CLEARWATER — Amy Vazquez, the owner of a Mexican grocery, has a front-row seat to the East Gateway neighborhood.
Vazquez Veggies is just a few blocks west on Cleveland Street from the Clearwater Homeless Intervention Project, which is slated to close in three weeks.
She's not convinced, as some on the City Council are, that CHIP's closing could lead the homeless who depend on its services to go somewhere else.
The homeless know the neighborhood, she said — the soup kitchen, the church feedings — and they're not likely to give it up.
"They think the people will disperse. … It's absolutely ridiculous," Vazquez said. "They may scatter, but they're still the same people."
The impending closures of CHIP's shelter and day center, which have served 10,000 people since opening in 1998, have led many to question where the homeless will go.
CHIP's executive director, Ed Brant, said caseworkers have found new homes for 30 CHIP residents at packed local shelters run by the Homeless Emergency Project and Pinellas Hope.
More than a dozen others who had beds remain stranded. That's not counting the 85 homeless people a day who seek help at the day center.
And time is running out. After initially estimating that CHIP would close by July 1, Brant now says its last day will be May 15.
People reliant on CHIP's unique day center — where the homeless can shower, wash their clothes and receive counseling on jobs, veterans' benefits and mental health — now find themselves without sanctuary.
Brant said some of CHIP's clients "were talking in an upset way," saying they would brave arrest by panhandling or washing their clothes in the fountain as a show of resistance.
"Most of them said they're just going to be hanging around," Brant said. "They still feel safe in this area. I'd say the vast majority, if not all of them, will stay."
The loss of CHIP's 69 beds, bunks and cribs will not be absorbed easily by the other shelters, most of whom are at capacity. At Homeless Emergency Project, Clearwater's largest shelter, all 340 beds are full.
"This closure just further solidifies the need for the availability of shelter space," said St. Petersburg Mayor Bill Foster, an advocate for Safe Harbor, which opened in January. "We need your HEPs, your Pinellas Hopes. We need those in the continuum of care, where people can transition."
How the closure could affect local businesses remains to be seen. Police cautioned that crimes seen less during the shelter's operation — homeless camps, petty thefts, sleeping in public — could return when its services disappear.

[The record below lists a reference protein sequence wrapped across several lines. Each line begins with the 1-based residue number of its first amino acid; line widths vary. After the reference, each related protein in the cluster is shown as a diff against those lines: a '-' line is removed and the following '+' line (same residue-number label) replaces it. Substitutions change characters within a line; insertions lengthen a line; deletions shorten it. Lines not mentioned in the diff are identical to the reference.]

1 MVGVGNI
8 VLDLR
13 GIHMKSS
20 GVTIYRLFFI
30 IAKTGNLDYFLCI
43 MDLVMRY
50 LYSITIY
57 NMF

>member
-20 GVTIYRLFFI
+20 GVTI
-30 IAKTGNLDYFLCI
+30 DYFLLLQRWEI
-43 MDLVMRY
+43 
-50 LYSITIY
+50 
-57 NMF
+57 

"They'll certainly filter into downtown," said Clearwater Downtown Partnership chairman Bill Sturtevant. "Are we concerned? Yes. But I think it's still at the point of wait and see."
Some business leaders, however, doubted CHIP's downfall would affect them much. Many have grown accustomed to vagrants passing their storefronts.
George Zamoznick, an owner of Lou's Tattoos, about a block from the shelter, said that over the last year he's seen half as many homeless people nearby. The closure, he thinks, will thin crowds out even more.
"It's not as bad down here as it used to be," he said. "Guys used to sleep all the time in our parking lot. I haven't seen one in quite a while."
Cyntthia Sterba, a formerly homeless mother, moved out of CHIP and into a mobile home in December after finding a job at a local rib shack. Last week, she wrote the city that she was "saddened . . . and very scared" for the residents there who had no other options.
"CHIP gave to us what we couldn't have possibly gotten anywhere else," she wrote in an e-mail. "A chance. A home.
"When it closes its doors for good? I will see all those people as I already do when I am out and about in the city. Hiding from police as they do in places that they shouldn't be sleeping (because they) have no other choice."
Contact Drew Harwell at firstname.lastname@example.org or (727) 445-4170.